But there was that thing called a dissertation, a daunting, slavering monster from which I could escape in only two ways. I could write it, revise it, and defend it before a committee of five professors who would be as eager to see me out the door as I was to run through it. Or I could just walk away and be done with the anxiety and self-doubt and eyestrain. For reasons still unclear to me, maybe from laziness, maybe from fear of failure, I chose the latter and took what my department delicately called “a terminal M.A.”
Mavis chose the first option and became a professor of English at a good state university in Iowa, where she wrote erudite and arcane scholarly monographs on erudite and arcane eighteenth-century English poets. I was her faculty husband. I taught now and then at a community college, wrote several articles that made their way into popular history journals, did some editing and freelance work for a firm that needed German business documents translated into English. In a reversal of our earlier lives, I did most of the cooking, along with cleaning the house and raising our two children. Professionally, Mavis was the planet and I was her satellite, and that was fine with me. We’d lost all contact with Roger.
The years went by without event, as years have a way of doing in Iowa, until one evening when we were in our fifties. Mavis and I sat watching the evening news and sipped a box-quality Chardonnay, one of my personal favorites. On the screen we saw a picture of a dozen men, special security agents who’d apparently been organized in the early 1970s to go after the President’s political enemies. The group took on a life of its own, and although it was eventually disbanded, it spent more than a decade illegally interrogating and torturing a still indeterminate number of dissidents and others who’d run afoul of the government.
Agents had moved around the country operating under deep cover, the newscaster reported, often being attached to rather benign institutions whose officials might have been unaware of their darker actions. It turned out that one such institution was Madison’s university police department, one of the most liberal in the States. After undergoing hellish abusive treatment, the victims were cowed into silence with threats to their families and loved ones. Reporters discovered that numerous young women, seduced by the bravado and charm of the agents, had collaborated to identify and locate potential targets for such “special handling.” The announcer said that it was only after CIA torture policies in the post-9/11 era came to light that former victims, or their spouses or children, felt safe enough to tell their stories. The men were still at large, as were most of their collaborators, but law enforcement officials were certain they would locate them. One of the men on the screen had blond hair and a linebacker’s tree-trunk neck. His angular jaw came straight out of a Dick Tracy comic strip.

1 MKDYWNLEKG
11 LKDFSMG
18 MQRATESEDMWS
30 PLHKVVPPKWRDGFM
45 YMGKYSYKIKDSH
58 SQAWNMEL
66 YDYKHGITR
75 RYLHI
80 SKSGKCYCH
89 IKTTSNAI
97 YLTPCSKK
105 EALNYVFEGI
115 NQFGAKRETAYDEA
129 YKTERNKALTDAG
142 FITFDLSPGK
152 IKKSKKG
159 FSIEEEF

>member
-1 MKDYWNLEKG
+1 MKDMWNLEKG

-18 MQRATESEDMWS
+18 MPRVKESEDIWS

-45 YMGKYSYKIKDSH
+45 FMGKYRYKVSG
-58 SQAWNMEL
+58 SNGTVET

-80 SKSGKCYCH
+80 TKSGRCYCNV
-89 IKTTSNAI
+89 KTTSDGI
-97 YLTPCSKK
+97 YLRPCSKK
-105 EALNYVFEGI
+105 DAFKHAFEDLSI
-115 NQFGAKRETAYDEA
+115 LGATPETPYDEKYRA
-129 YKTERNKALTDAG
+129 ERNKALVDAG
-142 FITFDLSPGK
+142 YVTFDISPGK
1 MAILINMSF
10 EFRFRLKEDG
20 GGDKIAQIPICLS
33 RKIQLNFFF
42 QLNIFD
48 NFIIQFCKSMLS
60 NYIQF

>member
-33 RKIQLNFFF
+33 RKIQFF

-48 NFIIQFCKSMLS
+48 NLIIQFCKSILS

I looked at Mavis, who stared at the screen without expression. A sharp chill ran along my neck and shoulders.
She didn’t respond. I wanted to take her hand because her mouth had curled into that grotesque half-smile that often precedes crying. But my arms felt leaden and I couldn’t move.
After a few minutes of withered silence, Mavis sighed. She got up, hurried to the kitchen, opened the door to the spice cabinet, and pulled out a small plastic container of crushed red pepper, which she then plunked on the counter. “Just for old times sake,” she said as she began preparing a meal.
I wanted to help—above all I wanted her to talk to me—but her actions were so frenzied that walking into the kitchen would have been like stepping off a curb into heavy traffic. I busied myself in the living room watching TV and sipping more Chardonnay until she called me to the kitchen more than an hour after starting to cook. With the air of someone who meant to say everything by saying nothing, she placed before me a dish of Thai noodles with cilantro chicken.
The silence dragged on as we ate, but after ten minutes, I got up to leave the table. It wasn’t that Mavis didn’t utter a word. I had accepted that talking about the news was impossible for now just as it was impossible for us to talk about Roger’s secret life and my reawakened suspicions that Mavis had been involved with him. Maybe Mavis would never discuss the matter, never tell me the truth, never say what she knew and when she knew it and above all what role she might have played. And what if the FBI determined she was one of the collaborators, one of those young women seduced by a linebacker’s charms? What then? I thought of Roger’s speech about his porcelain collection and the fragility of things. How could anyone so wrong be so right?
But all that wasn’t what made me get up from the table. The problem was the food, which was too spicy, and which later kept me up most of the night with the worst heartburn I’d ever had.
Rudy Koshar is a former Guggenheim Fellow and Pushcart Prize Nominee whose work has been published in Corium, Riptide, Guernica, Eclectica, and elsewhere. He teaches at the University of Wisconsin-Madison, blogs at rudykoshar.net and Huffington Post, and thinks “Bob and the Trees” is the film of the decade (pick a decade).
© 2016, Rudy Koshar